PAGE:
Tata Power to sell non-energy ventures, cut Rs48,816-cr debt
24 August 2017
Tata Power has decided to sell some of its non-energy business and review non-core investments to pare down its Rs48,816 crore debt, chairman N Chandrasekaran said at the company's 98th annual general meeting.
Meanwhile, the company will continue to explore options to resolve issues pertaining to the financially crippled 4,000-MW Coastal Gujarat Power at Mundra.
''Our gross debt is Rs48,816 crore. We are examining various debt reduction options including sale of non-core assets," Chandrasekaran told shareholders in Mumbai.
Tata Power's business in defence was set up in the 1970s and has a turnover of Rs548 crore. The unit may be separated from the company in the revamp initiative under Chandrasekaran (See: Tata Power may hive off defence-related SED arm).
Other non-energy investments include Tata Projects, Tata Teleservices, Tata Communications, security solutions provider Nelco (the first Tata company where Ratan Tata became a director) software company Nelito Systems and Tata Ceramics.
"We are trying to get all the non-core assets from the company to reduce our debt," said Chandrasekaran in a response to a query on corporate strategy by long-time shareholder Adil Irani. Tata Power's debt to equity ratio stands at 3.3: 1.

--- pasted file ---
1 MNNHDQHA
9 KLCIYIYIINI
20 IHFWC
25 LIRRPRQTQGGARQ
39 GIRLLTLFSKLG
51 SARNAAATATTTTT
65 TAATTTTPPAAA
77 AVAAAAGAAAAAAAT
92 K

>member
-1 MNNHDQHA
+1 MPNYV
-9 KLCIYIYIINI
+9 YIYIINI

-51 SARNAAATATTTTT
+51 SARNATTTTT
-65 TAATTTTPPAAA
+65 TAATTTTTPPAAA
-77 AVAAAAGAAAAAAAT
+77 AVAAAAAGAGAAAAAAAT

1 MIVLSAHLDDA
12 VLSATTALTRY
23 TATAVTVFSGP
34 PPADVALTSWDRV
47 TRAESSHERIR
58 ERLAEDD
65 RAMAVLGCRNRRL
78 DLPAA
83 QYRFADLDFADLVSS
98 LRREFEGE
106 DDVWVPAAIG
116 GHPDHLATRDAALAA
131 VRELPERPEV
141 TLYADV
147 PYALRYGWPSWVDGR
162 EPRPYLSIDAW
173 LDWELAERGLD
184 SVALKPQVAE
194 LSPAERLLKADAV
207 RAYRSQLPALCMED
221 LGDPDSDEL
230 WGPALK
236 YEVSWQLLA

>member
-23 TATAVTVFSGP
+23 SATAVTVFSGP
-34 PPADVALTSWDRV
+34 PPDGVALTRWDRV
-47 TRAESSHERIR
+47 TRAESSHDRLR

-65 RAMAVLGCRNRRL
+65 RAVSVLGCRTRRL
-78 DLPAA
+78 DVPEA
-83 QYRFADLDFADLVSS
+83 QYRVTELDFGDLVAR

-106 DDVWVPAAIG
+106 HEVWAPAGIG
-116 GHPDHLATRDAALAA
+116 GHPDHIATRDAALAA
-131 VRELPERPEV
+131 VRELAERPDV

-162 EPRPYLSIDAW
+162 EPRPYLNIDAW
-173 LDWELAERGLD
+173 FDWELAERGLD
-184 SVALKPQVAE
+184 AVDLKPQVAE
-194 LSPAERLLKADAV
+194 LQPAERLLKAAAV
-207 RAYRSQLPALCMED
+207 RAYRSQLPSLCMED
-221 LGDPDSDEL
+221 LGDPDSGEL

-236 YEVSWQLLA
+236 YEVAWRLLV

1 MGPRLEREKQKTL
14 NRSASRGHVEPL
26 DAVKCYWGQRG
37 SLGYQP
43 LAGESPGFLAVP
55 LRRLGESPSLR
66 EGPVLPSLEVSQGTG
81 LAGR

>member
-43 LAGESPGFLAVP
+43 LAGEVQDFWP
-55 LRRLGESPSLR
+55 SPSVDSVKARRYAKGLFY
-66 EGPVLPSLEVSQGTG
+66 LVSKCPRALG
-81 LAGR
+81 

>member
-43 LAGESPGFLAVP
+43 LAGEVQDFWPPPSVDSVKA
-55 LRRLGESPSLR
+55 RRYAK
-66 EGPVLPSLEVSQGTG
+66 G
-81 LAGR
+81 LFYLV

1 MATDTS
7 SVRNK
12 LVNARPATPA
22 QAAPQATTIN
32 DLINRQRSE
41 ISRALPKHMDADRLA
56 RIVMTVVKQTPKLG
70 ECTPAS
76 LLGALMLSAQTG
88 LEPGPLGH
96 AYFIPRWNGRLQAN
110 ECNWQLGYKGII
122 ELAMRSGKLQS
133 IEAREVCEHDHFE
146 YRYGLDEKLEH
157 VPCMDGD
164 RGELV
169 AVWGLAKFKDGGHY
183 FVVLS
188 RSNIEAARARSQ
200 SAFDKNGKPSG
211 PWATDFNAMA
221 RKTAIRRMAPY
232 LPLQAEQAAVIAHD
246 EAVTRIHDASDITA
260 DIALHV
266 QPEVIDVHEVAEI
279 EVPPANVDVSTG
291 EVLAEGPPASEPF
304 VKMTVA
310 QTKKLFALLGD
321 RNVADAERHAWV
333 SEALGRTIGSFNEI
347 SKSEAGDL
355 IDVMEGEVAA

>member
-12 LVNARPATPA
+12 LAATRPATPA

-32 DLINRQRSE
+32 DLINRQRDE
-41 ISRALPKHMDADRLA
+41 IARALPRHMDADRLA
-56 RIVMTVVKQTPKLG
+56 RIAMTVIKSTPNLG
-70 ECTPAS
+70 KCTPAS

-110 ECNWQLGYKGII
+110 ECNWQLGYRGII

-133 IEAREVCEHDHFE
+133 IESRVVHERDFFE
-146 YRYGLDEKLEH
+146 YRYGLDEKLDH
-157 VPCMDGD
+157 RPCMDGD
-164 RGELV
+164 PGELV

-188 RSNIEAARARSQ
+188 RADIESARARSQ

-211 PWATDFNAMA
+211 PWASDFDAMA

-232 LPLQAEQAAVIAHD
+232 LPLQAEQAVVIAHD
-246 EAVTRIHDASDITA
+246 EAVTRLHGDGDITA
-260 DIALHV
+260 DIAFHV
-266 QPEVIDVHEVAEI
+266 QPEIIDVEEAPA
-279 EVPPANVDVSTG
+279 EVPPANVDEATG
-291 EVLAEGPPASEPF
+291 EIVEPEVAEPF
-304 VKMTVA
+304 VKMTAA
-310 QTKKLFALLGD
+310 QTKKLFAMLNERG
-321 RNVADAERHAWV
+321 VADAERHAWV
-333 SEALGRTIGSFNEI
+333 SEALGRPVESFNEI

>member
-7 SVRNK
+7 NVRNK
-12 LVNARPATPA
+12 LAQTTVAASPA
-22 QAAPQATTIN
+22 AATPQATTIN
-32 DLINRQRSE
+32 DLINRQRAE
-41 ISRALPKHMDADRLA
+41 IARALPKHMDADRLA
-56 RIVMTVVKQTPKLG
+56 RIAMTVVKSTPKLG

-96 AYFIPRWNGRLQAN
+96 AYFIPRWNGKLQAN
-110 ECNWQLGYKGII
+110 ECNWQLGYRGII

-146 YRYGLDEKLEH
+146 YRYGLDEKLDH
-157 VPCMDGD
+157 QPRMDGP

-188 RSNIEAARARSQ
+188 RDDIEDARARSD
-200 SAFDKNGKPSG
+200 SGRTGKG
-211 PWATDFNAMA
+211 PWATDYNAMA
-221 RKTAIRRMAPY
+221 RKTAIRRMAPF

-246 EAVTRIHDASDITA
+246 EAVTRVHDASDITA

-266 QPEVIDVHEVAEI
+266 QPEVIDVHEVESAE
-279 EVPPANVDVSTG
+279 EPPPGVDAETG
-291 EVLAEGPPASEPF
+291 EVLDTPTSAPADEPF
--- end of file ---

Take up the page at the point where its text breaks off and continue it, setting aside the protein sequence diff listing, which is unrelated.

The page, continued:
Tata Power's non-energy investments have long existed as traditionally various Tata Group entities support the conglomerate's business ventures. As a result, the group has a cross-holding structure in almost all of its businesses. Chandrasekaran at the meeting said that "We are working to remove the cross-holdings".
He said the gross debt to equity ratio currently stands at 3.3:1, he added.
Chandrasekaran said the steep rise in global coal prices impacted the Gujarat plant and Tata Power is working on some resolution for solving the problems.
The Tata Power group has an operating capacity of 10,463 MW, 98 per cent of which is tied up to long term power purchase agreements (PPAs).
Its clean energy portfolio is 3,141 MW, or 30 per cent of the total capacity, which the company plans to increase it to 40-45 per cent by 2022.
On the international front, the Zambian, South African and Georgian joint ventures have started commercial operations, totalling 530 MW.